Essential fatty acid

Essential fatty acids, or EFAs, are fatty acids that humans and other animals must ingest because the body requires them for good health but cannot synthesize them. The term "essential fatty acid" refers to fatty acids required for biological processes but does not include the fats that only act as fuel. Essential fatty acids should not be confused with essential oils, which are "essential" in the sense of being a concentrated essence. Only two fatty acids are known to be essential for humans: linoleic acid; some other fatty acids are sometimes classified as "conditionally essential", meaning that they can become essential under some developmental or disease conditions. When the two EFAs were discovered in 1923, they were designated "vitamin F", but in 1929, research on rats showed that the two EFAs are better classified as fats rather than vitamins; the biological effects of the ω-3 and ω-6 fatty acids are mediated by their mutual interactions, see Essential fatty acid interactions for detail.

In the body, essential fatty acids serve multiple functions. In each of these, the balance between dietary ω-3 and ω-6 affects function, they are modified to make the classic eicosanoids the endocannabinoids the lipoxins which are a group of eicosanoid derivatives formed via the lipoxygenase pathway from ω-6 EFAs and resolvins from ω-3 the isofurans, isoprostanes, epoxyeicosatrienoic acids and Neuroprotectin D They form lipid rafts They act on DNA Fatty acids are straight chain hydrocarbons possessing a carboxyl group group at one end, a methyl group at the other end. The carbon next to the carboxylate is known as α, the next carbon β, so forth. Since biological fatty acids can be of different lengths, the last position is labelled as a "ω", the last letter in the Greek alphabet; the physiological properties of unsaturated fatty acids depend on the position of the first unsaturation relative to the end position. For example, the term ω-3 signifies that the first double bond exists as the third carbon-carbon bond from the terminal end of the carbon chain.

The number of carbons and the number of double bonds are listed in short descriptions of unsaturated fatty acids. For instance, ω-3 18:4, or 18:4 ω-3, or 18:4 n−3 indicates stearidonic acid, an 18-carbon chain with 4 double bonds, with the first double bond in the third position from the CH3 end. Double bonds are separated by a single methylene group unless otherwise noted. In free fatty acid form, the chemical structure of stearidonic acid is: For complete tables of ω-3 and ω-6 essential fatty acids, see Polyunsaturated fatty acids. Polyunsaturated fatty acids with 16-carbon and 18-carbon chains are sometimes classified as short chain polyunsaturated fatty acids, as opposed to long-chain polyunsaturated fatty acids, which have more than 18 carbon atoms. Both the essential fatty acids are SC-PUFA with an 18-carbon chain: ω-3 fatty acid: α-Linolenic acid or ALA ω-6 fatty acid: Linoleic acid or LA These two fatty acids cannot be synthesized by humans because humans lack the desaturase enzymes required for their production.

They form the starting point for the creation of more desaturated fatty acids, most of which have a longer carbon chain: ω-3 fatty acids: eicosapentaenoic acid or EPA docosahexaenoic acid or DHA ω-6 fatty acids: gamma-linolenic acid or GLA dihomo-gamma-linolenic acid or DGLA arachidonic acid or AA Except for GLA, which has a short 18-carbon chain, these fatty acids have more than 18 carbon atoms and are classified as LC-PUFA.ω-9 fatty acids are not essential in humans because they can be synthesized from carbohydrates or other fatty acids. Mammals lack the ability to introduce double bonds in fatty acids beyond carbon 9 and 10, hence the omega-6 linoleic acid, the omega-3 linolenic acid, are essential for humans in the diet. However, humans can convert both LA and ALA to fatty acids with longer carbon chains and a larger number of double bonds, by alternative desaturation and chain elongation. In humans, arachidonic acid can be synthesized from LA. In turn, AA can be converted to an longer fatty acid, the docosapentaenoic acid.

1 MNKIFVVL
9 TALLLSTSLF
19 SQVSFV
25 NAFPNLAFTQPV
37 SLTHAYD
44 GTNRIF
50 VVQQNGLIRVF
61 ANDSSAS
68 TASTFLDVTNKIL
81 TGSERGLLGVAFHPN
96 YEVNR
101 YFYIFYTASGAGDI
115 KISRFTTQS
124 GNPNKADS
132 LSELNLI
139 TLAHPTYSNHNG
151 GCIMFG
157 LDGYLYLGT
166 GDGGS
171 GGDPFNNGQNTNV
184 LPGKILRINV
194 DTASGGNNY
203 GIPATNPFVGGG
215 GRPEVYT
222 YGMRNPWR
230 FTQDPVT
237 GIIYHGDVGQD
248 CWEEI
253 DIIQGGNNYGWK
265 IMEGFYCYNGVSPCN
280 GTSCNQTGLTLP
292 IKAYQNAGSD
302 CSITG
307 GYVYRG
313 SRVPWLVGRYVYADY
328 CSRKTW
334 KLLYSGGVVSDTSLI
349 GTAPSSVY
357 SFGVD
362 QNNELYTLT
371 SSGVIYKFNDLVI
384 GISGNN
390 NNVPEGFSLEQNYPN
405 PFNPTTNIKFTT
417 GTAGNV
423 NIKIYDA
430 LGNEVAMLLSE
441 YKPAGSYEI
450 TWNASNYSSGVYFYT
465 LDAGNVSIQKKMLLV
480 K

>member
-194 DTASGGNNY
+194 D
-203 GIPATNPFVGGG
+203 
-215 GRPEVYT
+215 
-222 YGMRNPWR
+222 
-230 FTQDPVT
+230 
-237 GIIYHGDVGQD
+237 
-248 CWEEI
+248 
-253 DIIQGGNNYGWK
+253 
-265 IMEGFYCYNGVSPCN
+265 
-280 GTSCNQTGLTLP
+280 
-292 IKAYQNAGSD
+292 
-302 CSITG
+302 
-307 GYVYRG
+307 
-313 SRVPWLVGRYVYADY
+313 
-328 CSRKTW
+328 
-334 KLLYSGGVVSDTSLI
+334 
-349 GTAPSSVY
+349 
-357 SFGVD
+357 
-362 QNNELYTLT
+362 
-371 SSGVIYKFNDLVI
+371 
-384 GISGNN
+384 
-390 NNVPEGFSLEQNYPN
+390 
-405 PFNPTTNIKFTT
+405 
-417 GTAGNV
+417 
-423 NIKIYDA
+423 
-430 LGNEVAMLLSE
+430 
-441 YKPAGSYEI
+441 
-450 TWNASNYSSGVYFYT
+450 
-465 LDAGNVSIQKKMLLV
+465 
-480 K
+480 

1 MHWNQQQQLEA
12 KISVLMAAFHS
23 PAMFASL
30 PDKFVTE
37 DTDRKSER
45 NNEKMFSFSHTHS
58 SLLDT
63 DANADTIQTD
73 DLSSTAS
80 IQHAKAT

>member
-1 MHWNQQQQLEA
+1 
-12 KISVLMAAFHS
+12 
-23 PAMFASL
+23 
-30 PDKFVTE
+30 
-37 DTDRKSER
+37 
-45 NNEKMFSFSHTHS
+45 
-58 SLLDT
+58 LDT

ALA can be converted to docosahexaenoic acid, although the latter conversion is limited, resulting in lower blood levels of DHA than through direct ingestion. This is illustrated by studies in vegetarians. If there is more LA than ALA in the diet it favors the formation of DPA from LA rather than DHA from ALA; this effect can be altered by changing the relative ratio of LA:ALA, but is more effective when total intake of polyunsaturated fatty acids is low. In preterm infants, the capacity to convert LA to AA and ALA to DHA is limited, preformed AA and DHA may be required to meet the needs of the developing brain. Both AA and DHA are present in breastmilk and contribute along with the parent fatty acids LA and ALA to meeting the requirements of the newborn infant. Many infant formulas have AA and DHA added to them with an aim to make them more equivalent to human milk. Essential nutrients are defined as those that cannot be synthesized de novo in sufficient quantities for normal phy

Days of Future Past (TV episodes)

"Days of Future Past" is a two-part storyline from the animated TV series X-Men Animated Series, based on the comic book story of the same name and X-Men vol.2 Issue #8. This episode has Bishop assuming Kitty Pryde's role from the comic version of this tale and his role from the comics to find a traitor within the ranks of the X-Men. Storyboards from the episode have been published. X-Men: Professor X, Wolverine, Rogue, Beast, Jean Grey, Jubilee Supporting Characters Forge, Senator Robert Kelly Villains: Nimrod, Mystique, Pyro, Avalanche The episode begins with an overview of New York City in the year 2055; as two young mutants make their way through the decaying streets, they are ambushed by a group of Sentinels. Though they put up a fight, they are soon cornered. Despite his healing ability, it appears that age has caught up to the mutant; the group are ambushed by a "tracker", or mutant-hunter, named Bishop, who captures the three. He brings them to a mutant extermination camp, only for the Sentinels to declare that Bishop's "quota" has been reached, that they are all to be terminated.